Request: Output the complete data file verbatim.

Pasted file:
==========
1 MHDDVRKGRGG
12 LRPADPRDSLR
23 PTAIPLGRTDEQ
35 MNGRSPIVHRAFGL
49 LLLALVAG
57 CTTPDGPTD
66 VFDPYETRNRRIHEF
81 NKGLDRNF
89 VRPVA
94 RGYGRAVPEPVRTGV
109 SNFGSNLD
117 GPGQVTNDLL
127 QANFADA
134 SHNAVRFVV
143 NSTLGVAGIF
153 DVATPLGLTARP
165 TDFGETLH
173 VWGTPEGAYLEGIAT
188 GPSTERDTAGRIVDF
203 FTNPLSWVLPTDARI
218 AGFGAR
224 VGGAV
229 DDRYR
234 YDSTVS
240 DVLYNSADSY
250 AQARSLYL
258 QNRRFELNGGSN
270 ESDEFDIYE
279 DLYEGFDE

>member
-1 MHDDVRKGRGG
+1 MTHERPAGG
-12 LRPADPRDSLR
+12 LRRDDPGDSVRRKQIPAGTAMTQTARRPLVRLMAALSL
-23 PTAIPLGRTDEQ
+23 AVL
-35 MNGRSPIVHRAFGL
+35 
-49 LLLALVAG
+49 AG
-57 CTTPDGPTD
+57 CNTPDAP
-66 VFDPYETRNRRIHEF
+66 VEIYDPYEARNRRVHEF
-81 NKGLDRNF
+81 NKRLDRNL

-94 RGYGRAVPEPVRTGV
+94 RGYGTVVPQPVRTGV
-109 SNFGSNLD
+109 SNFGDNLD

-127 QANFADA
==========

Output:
1 MHDDVRKGRGG
12 LRPADPRDSLR
23 PTAIPLGRTDEQ
35 MNGRSPIVHRAFGL
49 LLLALVAG
57 CTTPDGPTD
66 VFDPYETRNRRIHEF
81 NKGLDRNF
89 VRPVA
94 RGYGRAVPEPVRTGV
109 SNFGSNLD
117 GPGQVTNDLL
127 QANFADA
134 SHNAVRFVV
143 NSTLGVAGIF
153 DVATPLGLTARP
165 TDFGETLH
173 VWGTPEGAYLEGIAT
188 GPSTERDTAGRIVDF
203 FTNPLSWVLPTDARI
218 AGFGAR
224 VGGAV
229 DDRYR
234 YDSTVS
240 DVLYNSADSY
250 AQARSLYL
258 QNRRFELNGGSN
270 ESDEFDIYE
279 DLYEGFDE

>member
-1 MHDDVRKGRGG
+1 MTHERPAGG
-12 LRPADPRDSLR
+12 LRRDDPGDSVRRKQIPAGTAMTQTARRPLVRLMAALSL
-23 PTAIPLGRTDEQ
+23 AVL
-35 MNGRSPIVHRAFGL
+35 
-49 LLLALVAG
+49 AG
-57 CTTPDGPTD
+57 CNTPDAP
-66 VFDPYETRNRRIHEF
+66 VEIYDPYEARNRRVHEF
-81 NKGLDRNF
+81 NKRLDRNL

-94 RGYGRAVPEPVRTGV
+94 RGYGTVVPQPVRTGV
-109 SNFGSNLD
+109 SNFGDNLD

-127 QANFADA